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  • Writer's pictureannaschurmann

Reimagining Public Health Education

What is the value of the “global” in “global health”?

“Global health is an attitude. It is a way of looking at the world. It is about the universal nature of our human predicament. It is a statement about our commitment to health as a fundamental quality of liberty and equity”

Richard Horton

When I did my MPH at UNC Chapel Hill I was frustrated by the lack of global content in the curriculum, along with other classmates with global ambitions. Every model, framework or theory we were taught was explained through examples from motivating rural African American women in North Carolina to get mammograms.

While I was proud of the commitment UNC SPH had to local health and development, I felt like the lack of global content was bad for all students - whether they wanted to work in urban Boston, rural North Carolina or Malawi. I wanted to know how to adapt models to different contexts, to understand how the social, economic and cultural setting might shape health status, and shape how we approach our work.**

I thought this was fundamental to a good education in public health.

Professors were bewildered by our complaints. How do we do this? What does this mean? What is the value add? Why is the health of people in Malawi our business?

Good questions.

I initially thought I was a global health professional. But now, most of my work is in India and my colleagues are mostly Indian. I am all-consumed by the complexity and heterogeneity of the domestic context. Indeed, solving public health challenges in India –as elsewhere - requires a hard look at preventable suffering and death, inequalities, and other social, economic and state failures – all local and immediate – with specific histories. This seems to require our whole attention. We do not have time to look at evidence of what works in Ghana.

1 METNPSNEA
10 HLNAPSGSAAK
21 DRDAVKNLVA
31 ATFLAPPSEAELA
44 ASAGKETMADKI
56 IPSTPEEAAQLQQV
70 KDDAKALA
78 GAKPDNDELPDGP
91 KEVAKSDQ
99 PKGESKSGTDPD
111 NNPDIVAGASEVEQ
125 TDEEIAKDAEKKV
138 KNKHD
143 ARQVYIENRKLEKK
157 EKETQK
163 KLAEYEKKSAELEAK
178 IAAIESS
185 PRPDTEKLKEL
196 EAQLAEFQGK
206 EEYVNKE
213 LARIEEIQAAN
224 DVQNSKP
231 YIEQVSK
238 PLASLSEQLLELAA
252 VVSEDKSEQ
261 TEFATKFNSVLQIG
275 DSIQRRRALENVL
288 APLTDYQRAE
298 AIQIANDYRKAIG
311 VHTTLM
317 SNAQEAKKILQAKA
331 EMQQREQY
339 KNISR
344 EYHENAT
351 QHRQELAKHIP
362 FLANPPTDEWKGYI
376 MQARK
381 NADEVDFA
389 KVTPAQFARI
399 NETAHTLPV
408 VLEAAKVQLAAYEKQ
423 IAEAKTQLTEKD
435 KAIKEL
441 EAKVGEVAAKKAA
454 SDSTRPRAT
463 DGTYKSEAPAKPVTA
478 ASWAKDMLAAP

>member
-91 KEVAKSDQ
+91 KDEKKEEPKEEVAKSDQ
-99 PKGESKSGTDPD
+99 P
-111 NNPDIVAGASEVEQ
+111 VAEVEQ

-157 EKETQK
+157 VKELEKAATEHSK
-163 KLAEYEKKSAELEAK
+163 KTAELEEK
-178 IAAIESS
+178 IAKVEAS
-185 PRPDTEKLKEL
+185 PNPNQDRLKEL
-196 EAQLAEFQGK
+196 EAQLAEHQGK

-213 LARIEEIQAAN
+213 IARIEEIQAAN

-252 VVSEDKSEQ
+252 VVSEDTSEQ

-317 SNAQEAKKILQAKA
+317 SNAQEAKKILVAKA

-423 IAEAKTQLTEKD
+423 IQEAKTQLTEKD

As in the US, there is some resistance to a global perspective in India. If you want to change policy or guidelines, the evidence must come from India. We hear: We can’t compare ourselves to Bangladesh, (who does much better than India on health indicators) we have many more complexities…The perception is that India is unique, knowledge from elsewhere does not apply.

So it seems like a good time to revisit my self-perception as a global health professional. Is this all a conceit? Why aren’t I just a public health professional?

I have an answer to that....

  • The point of an education is to give you a perspective beyond your immediate and local circumstances. That’s what differentiates you (as a person with an education) from a paddy farmer (no disrespect to the paddy farmer – he dodged student debt).

  • The source of much ill-health lies comfortably within local and global disparities.

  • Working in global health typically involves some kind of commitment to equity, and overcoming such disparities.

  • Overcoming health disparities requires some ushering of financial – and sometimes human - resources from rich countries to poor countries. That is fundamental and obvious. In my career, I have mostly worked on projects funded by donors from elsewhere (the UN, BMGF, USAID).

Seeing as my formal global health education was a bit patchy (see above) I thought I would flick through Reimagining Global Health: An Introduction by Paul Farmer (et al) to see what he advises. The book is thoughtful, inspiring and a great resource, I really wish I had this book when I did my MPH. It covers service delivery, scale up, global health’s colonial legacy, human rights frameworks, values and faith in global health.

Did I learn anything new from the book? While the principles of accompaniment are familiar to me, the concept is new. Accompaniment outlines a way to make foreign aid work, by accompanying local partners and building capacity in order to eventually withdraw. The principles are:

  • favour institutions that the poor identify as representing their interests

  • fund public institutions to do their job

  • make job creation a benchmark of success

  • buy and hire locally

  • co-invest with governments to build strong civil services

  • work with governments to provide cash to the poorest

  • support regulation of international non-state service providers

  • support regulation of international nonstate service providers

  • apply evidence based standards of care that offer the best outcomes.

The book closes with a call to a movement for global health advocacy, basically outlining an activist toolkit for people to mobilise resources and political will towards health equity. An excellent resource to improve public health pedagogy and practice.

** It should be noted that UNC SPH – due to the concerted efforts of many - has made great strides in globalizing their curricula since I was there.

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